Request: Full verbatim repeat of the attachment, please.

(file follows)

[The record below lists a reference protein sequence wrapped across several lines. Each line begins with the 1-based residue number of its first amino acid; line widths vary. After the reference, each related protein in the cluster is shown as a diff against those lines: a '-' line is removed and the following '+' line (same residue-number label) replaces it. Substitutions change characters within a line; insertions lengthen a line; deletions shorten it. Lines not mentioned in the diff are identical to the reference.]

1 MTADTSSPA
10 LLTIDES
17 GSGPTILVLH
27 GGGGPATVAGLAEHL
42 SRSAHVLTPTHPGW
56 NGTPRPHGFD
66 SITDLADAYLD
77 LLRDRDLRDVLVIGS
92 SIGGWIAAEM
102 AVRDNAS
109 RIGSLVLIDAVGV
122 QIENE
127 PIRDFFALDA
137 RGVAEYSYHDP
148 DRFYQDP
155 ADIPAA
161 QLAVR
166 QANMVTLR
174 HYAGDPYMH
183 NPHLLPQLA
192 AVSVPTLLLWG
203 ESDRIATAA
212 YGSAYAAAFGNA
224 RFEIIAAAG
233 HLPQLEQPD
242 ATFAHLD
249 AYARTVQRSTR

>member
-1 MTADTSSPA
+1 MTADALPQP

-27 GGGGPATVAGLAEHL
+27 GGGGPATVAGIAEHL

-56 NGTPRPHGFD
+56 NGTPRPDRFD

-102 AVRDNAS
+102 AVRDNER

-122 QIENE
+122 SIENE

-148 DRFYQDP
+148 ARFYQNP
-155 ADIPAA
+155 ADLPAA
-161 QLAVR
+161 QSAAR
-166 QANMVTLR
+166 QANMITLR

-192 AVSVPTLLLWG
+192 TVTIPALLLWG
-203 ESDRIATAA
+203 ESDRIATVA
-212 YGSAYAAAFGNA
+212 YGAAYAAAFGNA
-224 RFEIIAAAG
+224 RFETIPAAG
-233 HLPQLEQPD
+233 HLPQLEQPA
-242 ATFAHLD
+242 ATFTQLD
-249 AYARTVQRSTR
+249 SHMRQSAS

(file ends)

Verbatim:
[The record below lists a reference protein sequence wrapped across several lines. Each line begins with the 1-based residue number of its first amino acid; line widths vary. After the reference, each related protein in the cluster is shown as a diff against those lines: a '-' line is removed and the following '+' line (same residue-number label) replaces it. Substitutions change characters within a line; insertions lengthen a line; deletions shorten it. Lines not mentioned in the diff are identical to the reference.]

1 MTADTSSPA
10 LLTIDES
17 GSGPTILVLH
27 GGGGPATVAGLAEHL
42 SRSAHVLTPTHPGW
56 NGTPRPHGFD
66 SITDLADAYLD
77 LLRDRDLRDVLVIGS
92 SIGGWIAAEM
102 AVRDNAS
109 RIGSLVLIDAVGV
122 QIENE
127 PIRDFFALDA
137 RGVAEYSYHDP
148 DRFYQDP
155 ADIPAA
161 QLAVR
166 QANMVTLR
174 HYAGDPYMH
183 NPHLLPQLA
192 AVSVPTLLLWG
203 ESDRIATAA
212 YGSAYAAAFGNA
224 RFEIIAAAG
233 HLPQLEQPD
242 ATFAHLD
249 AYARTVQRSTR

>member
-1 MTADTSSPA
+1 MTADALPQP

-27 GGGGPATVAGLAEHL
+27 GGGGPATVAGIAEHL

-56 NGTPRPHGFD
+56 NGTPRPDRFD

-102 AVRDNAS
+102 AVRDNER

-122 QIENE
+122 SIENE

-148 DRFYQDP
+148 ARFYQNP
-155 ADIPAA
+155 ADLPAA
-161 QLAVR
+161 QSAAR
-166 QANMVTLR
+166 QANMITLR

-192 AVSVPTLLLWG
+192 TVTIPALLLWG
-203 ESDRIATAA
+203 ESDRIATVA
-212 YGSAYAAAFGNA
+212 YGAAYAAAFGNA
-224 RFEIIAAAG
+224 RFETIPAAG
-233 HLPQLEQPD
+233 HLPQLEQPA
-242 ATFAHLD
+242 ATFTQLD
-249 AYARTVQRSTR
+249 SHMRQSAS